This first picture is of me and my sister and it makes me smile—just like I did when it was taken. Kay was seventeen years old when I was born. As this shot was snapped, she wasn’t yet eighteen. As a little dude, I pretty much adored her, and I can say without much hesitation that she adored me right back. I was Sissy’s Little Darlin’ (she still calls me that) and she was the most beautiful girl in the world.
This picture was taken on my folks’ front porch in Muncie, Indiana. (It just occurred to me to try to recreate the picture. Wouldn’t that be a hoot? But there is a problem. Someone else owns the house now. I’ll think about that.) We used to do a lot on that little stoop, but it mostly involved sitting, talking, and watching the traffic go by, sometimes late into the evening, past my bedtime.
It looks like she’s holding a stuffed animal. I don’t remember that one. I don’t think it’s the little mechanical beast she brought home one time and scared the living daylights out of me. I scampered up to the top of my mom’s sofa to get away from it. That little trauma is locked into my memory bank. Someday, when I can’t remember who I am anymore, I’m sure that event will come back in my nightmares.
We had a lot of fun when I was little. She would rock me. She sang to me. She took me downtown on the city bus. When I got a year or two older, she pushed me into a professional singing career. She had me sing The Birds and the Bees, a recent single by Jewel Akens, in a downtown diner. People gave me dimes, nickels, and quarters. It paid for our little lunch. My singing career ended the same day it started, though. I was a one-hit wonder.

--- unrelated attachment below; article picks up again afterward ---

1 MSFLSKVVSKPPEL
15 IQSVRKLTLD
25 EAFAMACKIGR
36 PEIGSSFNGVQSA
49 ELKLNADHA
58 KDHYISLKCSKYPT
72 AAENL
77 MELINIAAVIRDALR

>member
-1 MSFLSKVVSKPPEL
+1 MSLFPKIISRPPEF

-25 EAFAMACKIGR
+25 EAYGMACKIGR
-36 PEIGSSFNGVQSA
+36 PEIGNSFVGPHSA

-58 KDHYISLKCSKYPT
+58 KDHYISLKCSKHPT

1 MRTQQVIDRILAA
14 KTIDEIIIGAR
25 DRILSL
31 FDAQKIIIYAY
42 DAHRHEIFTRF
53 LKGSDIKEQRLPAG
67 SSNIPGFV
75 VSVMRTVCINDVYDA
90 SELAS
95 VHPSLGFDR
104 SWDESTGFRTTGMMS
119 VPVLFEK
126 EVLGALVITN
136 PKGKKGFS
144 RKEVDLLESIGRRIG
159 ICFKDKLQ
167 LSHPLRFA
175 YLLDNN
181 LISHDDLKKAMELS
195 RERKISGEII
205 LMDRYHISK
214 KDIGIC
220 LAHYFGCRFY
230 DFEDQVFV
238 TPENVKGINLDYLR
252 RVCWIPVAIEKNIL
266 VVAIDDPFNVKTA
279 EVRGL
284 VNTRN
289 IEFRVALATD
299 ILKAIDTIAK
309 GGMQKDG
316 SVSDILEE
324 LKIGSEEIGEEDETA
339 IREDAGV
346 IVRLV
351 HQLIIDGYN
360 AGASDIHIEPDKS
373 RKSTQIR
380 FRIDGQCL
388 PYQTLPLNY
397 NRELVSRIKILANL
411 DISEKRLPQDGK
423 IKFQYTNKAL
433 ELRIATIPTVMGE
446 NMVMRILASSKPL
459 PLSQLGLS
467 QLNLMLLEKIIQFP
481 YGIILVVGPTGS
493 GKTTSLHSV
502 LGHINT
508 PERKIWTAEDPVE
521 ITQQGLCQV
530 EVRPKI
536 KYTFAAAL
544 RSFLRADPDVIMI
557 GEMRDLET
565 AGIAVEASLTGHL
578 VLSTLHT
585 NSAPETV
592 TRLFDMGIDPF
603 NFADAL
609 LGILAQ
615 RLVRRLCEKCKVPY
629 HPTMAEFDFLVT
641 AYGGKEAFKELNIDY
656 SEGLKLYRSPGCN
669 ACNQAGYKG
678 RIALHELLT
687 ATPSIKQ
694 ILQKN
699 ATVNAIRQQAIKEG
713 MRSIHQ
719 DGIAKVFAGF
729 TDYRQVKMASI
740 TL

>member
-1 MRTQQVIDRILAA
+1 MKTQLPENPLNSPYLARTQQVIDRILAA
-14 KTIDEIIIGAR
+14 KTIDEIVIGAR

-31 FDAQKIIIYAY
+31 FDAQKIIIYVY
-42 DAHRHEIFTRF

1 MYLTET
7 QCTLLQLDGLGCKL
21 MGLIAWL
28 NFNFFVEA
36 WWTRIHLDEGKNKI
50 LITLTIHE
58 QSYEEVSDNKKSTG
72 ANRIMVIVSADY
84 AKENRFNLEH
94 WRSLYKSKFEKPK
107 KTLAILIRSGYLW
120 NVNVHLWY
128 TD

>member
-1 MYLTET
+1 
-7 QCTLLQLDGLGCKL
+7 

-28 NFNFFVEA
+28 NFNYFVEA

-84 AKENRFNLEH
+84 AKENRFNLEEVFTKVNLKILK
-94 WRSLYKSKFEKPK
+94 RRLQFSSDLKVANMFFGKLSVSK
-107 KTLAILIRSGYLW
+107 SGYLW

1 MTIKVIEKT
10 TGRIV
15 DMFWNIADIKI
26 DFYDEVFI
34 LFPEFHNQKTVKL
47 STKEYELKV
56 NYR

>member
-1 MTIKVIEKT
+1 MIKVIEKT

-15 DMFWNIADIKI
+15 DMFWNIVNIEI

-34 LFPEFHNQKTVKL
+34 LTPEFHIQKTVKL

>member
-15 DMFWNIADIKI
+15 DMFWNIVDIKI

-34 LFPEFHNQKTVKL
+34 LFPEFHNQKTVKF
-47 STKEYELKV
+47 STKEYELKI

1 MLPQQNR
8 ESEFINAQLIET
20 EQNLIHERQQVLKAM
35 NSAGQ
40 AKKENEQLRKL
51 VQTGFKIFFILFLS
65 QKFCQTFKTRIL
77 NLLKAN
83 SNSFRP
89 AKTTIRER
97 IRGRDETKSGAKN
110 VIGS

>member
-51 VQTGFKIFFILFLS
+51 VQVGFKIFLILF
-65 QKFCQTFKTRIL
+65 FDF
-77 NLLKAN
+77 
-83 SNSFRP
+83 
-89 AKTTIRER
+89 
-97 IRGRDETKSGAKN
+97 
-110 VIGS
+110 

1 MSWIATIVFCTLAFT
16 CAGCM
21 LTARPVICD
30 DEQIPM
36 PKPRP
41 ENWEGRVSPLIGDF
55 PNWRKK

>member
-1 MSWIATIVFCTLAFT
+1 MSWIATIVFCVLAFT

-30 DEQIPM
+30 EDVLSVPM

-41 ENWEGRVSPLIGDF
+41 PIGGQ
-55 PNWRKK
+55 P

On another trip, she took me to the downtown Sears & Roebuck store. I was on the go and she lost track of me. When she found me, I was “making a deposit” into a toilet on display in the plumbing department. Let’s just say we made a beeline to the exit.
I only had one real fault with her in those days: she smoked. She smoked a lot.
I used to beg her to quit, but she didn’t listen. Then again, almost every grown up I knew smoked in those days. I could probably count on one hand the number of people I remember who didn’t, so she was right in line with society. I hated it.
But I loved my sister. Still do. I have many good memories with her. I have some bad ones, too. That’s life, right? She made me laugh, a lot. She always made me give her a kiss. I guess she still does. She used to pick me up and smear lipstick on my face. Now, I have to stoop down so she can plant one on my cheek.
Siblings are the real deal. Hug ‘em while you got ‘em.
Michael DeCamp is a husband, father, uncle, son, and brother. He built a career in industrial sales while maintaining an spiritual life in pursuit of a love for God. He has published one fantasy thriller and one devotional book. (There are more on the way.) He also produces a podcast (The Cutters Notch Podcast) that provides new episode approximately twice per month.